After a few days in prison, Marianne Cohn was taken away for slave labour and questioning and returned every evening with a red and very swollen face. She was subjected to torture, hot and cold baths and was eventually raped murdered by the Gestapo in July 1944. A school in Annemasse, France was named after her; a tribute to her bravery in saving at least 200 Jewish children by smuggling them out of France’s occupied zone into Switzerland. [2]

Liberation

In August 1944, after two weeks of being in prison, the Lord Mayor of Annemasse negotiated freedom for the children with the Gestapo.

The children stayed in Bonne-sur-Menoge for around two weeks and were told that the Lord Mayor would be shot if they attempted to run away.

Members of the underground movement ‘Le Maki’ took the children to a Red Cross refugee centre at the Carlton Hotel in Geneva and after three months, where she and her siblings were returned home to her parents.

In total, Renee had been apart from her parents for 6 months, who both survived the war by constantly hiding and the family were reunited in late 1944.

Post-Holocaust

In 1964, Renee married Dr Ernst Israel Bornstein, a Polish holocaust survivor who practiced as a doctor and dentist and the couple lived in Munich and had three children.

Ernst started writing his memoirs after discovering that many of his patients knew nothing about the Holocaust only a generation after it happened and others thought it had been exaggerated and falsified.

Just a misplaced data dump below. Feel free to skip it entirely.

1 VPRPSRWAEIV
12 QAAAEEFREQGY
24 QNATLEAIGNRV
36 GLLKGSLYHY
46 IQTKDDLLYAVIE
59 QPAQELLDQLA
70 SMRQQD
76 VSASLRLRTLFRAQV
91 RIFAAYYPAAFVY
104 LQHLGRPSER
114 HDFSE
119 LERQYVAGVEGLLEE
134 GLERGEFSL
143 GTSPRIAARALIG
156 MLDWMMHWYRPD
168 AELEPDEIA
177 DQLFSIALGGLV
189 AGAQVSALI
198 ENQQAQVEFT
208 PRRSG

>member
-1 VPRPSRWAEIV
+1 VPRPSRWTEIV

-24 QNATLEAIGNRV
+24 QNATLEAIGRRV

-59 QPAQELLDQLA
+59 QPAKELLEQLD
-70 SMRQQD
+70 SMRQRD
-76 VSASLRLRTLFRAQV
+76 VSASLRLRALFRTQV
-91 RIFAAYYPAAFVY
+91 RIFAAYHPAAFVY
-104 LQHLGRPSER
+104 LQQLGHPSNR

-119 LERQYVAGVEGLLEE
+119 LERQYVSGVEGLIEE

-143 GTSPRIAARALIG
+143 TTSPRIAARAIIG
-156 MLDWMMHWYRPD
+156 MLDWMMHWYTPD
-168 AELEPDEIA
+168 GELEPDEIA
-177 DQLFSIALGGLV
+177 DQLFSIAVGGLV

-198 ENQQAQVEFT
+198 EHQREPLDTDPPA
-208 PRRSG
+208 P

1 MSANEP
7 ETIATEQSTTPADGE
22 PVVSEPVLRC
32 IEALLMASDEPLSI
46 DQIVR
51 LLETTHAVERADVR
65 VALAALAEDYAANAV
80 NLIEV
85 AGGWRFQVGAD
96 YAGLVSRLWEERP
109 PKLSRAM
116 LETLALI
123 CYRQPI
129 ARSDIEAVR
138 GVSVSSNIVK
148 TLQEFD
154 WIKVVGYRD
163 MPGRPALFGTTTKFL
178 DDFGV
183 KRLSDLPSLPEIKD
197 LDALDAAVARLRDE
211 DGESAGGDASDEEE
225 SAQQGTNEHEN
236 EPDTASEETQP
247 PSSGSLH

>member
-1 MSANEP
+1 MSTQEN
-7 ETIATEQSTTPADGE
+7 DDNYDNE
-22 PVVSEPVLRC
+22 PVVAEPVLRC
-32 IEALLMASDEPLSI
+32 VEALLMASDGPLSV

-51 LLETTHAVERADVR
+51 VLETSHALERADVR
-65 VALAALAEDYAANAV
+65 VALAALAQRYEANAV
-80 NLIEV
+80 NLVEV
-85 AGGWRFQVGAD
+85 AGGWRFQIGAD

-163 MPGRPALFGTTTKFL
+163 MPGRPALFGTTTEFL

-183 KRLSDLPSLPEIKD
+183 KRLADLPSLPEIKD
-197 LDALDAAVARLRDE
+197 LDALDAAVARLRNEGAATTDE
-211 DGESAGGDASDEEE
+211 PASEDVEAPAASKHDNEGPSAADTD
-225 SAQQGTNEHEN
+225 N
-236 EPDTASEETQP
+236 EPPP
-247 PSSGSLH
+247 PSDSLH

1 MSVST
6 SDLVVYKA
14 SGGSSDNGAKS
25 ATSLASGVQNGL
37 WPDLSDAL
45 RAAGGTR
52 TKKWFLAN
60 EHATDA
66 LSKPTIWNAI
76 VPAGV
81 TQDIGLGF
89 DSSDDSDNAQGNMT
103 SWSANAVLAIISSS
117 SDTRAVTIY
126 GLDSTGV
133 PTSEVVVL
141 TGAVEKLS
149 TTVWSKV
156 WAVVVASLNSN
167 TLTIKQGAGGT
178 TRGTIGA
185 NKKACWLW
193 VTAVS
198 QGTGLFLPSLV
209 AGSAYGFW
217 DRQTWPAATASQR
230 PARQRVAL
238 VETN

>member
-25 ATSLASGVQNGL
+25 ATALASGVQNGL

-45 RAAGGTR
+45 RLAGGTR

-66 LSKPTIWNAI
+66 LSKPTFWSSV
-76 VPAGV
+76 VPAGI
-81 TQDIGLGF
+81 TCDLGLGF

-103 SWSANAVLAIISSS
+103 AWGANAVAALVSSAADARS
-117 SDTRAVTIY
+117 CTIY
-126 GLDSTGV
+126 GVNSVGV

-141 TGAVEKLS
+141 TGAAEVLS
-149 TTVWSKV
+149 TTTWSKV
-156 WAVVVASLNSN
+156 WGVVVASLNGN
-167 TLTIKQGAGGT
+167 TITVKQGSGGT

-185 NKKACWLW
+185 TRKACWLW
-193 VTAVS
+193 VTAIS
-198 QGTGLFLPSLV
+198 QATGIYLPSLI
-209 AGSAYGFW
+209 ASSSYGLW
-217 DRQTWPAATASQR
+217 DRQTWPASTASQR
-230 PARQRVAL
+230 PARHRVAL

In 1967, he published 'Die Lange Nacht' and initially publishers were reluctant to give it attention. The book was well received on publication, netting a review in the Times Literary Supplement, even though it was published only in German.

In 1978, at the age of 55, Ernst died suddenly of a heart condition. When Ernst died, the family relocated to Manchester, England and continue to live there today.

Bornstein's daughter Noemie has translated Die Lange Nacht (The Long Night) into English from its original German . David Arnold advised on the English language and the book was published in 2015.

The book includes a prefaced letter by David Cameron [3] and has been endorsed by Lord Finkelstein, Rabbi Lord Jonathan Sacks, Jonathan Dimbleby and Dan Snow

A new German edition is published in 2020 with a foreword by Charlotte Knobloch and is currently being translated into Czech.

Legacy

In May 2019, Renee and two other holocaust survivors were invited back to the town of Annemasse and a ceremony was held in the two centre in their honour, unveiling a plaque with their names. [4]

BBC 1 will screen Renee’s story as part of Me, My Family and The Holocaust [5]in September 2020

In the media

References

  1. 1.0 1.1 "Renee Bornstein's Life Story". Holocaust Matters. 12 April 2018. Archived from the original on 4 May 2020. Retrieved 9 September 2020.
  2. Freeman, Hadleyl. "The Nazis tried to kill kindness. We fight against that". Archived from the original on 25 April 2019. Retrieved 9 September 2020.
  3. Sylvetsky, Rochel. "Book Review: The Long Night, a journey through the Holocaust". Israel National News. Archived from the original on 27 June 2019. Retrieved 9 September 2020.
  4. Officiel, l8montblanc. "3 destins réunis par la Seconde Guerre Mondialet". Archived from the original on 14 September 2020. Retrieved 9 September 2020.
  5. "BBC announces new factual commissions". BBC.co.uk. 31 January 2019. Archived from the original on 11 June 2020. Retrieved 9 September 2020.

External links

This article "Renee Bornstein" is from Wikipedia. The list of its authors can be seen in its historical. Articles taken from Draft Namespace on Wikipedia could be accessed on Wikipedia's Draft Namespace.